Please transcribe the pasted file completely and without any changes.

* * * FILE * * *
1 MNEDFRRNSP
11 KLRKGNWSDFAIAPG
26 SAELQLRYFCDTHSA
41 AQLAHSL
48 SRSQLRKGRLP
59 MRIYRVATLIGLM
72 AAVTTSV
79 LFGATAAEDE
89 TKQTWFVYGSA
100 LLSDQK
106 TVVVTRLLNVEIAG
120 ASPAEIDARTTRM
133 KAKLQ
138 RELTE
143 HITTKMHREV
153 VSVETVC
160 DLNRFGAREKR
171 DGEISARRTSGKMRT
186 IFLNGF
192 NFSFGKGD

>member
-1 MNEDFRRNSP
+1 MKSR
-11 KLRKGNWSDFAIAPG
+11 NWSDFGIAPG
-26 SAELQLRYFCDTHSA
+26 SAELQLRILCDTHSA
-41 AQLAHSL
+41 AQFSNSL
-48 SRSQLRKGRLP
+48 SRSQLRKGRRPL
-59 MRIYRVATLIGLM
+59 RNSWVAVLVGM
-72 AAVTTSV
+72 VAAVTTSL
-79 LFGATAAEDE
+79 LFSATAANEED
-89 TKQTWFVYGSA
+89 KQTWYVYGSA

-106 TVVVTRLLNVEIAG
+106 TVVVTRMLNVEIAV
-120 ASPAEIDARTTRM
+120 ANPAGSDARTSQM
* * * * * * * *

1 MNEDFRRNSP
11 KLRKGNWSDFAIAPG
26 SAELQLRYFCDTHSA
41 AQLAHSL
48 SRSQLRKGRLP
59 MRIYRVATLIGLM
72 AAVTTSV
79 LFGATAAEDE
89 TKQTWFVYGSA
100 LLSDQK
106 TVVVTRLLNVEIAG
120 ASPAEIDARTTRM
133 KAKLQ
138 RELTE
143 HITTKMHREV
153 VSVETVC
160 DLNRFGAREKR
171 DGEISARRTSGKMRT
186 IFLNGF
192 NFSFGKGD

>member
-1 MNEDFRRNSP
+1 MKSR
-11 KLRKGNWSDFAIAPG
+11 NWSDFGIAPG
-26 SAELQLRYFCDTHSA
+26 SAELQLRILCDTHSA
-41 AQLAHSL
+41 AQFSNSL
-48 SRSQLRKGRLP
+48 SRSQLRKGRRPL
-59 MRIYRVATLIGLM
+59 RNSWVAVLVGM
-72 AAVTTSV
+72 VAAVTTSL
-79 LFGATAAEDE
+79 LFSATAANEED
-89 TKQTWFVYGSA
+89 KQTWYVYGSA

-106 TVVVTRLLNVEIAG
+106 TVVVTRMLNVEIAV
-120 ASPAEIDARTTRM
+120 ANPAGSDARTSQM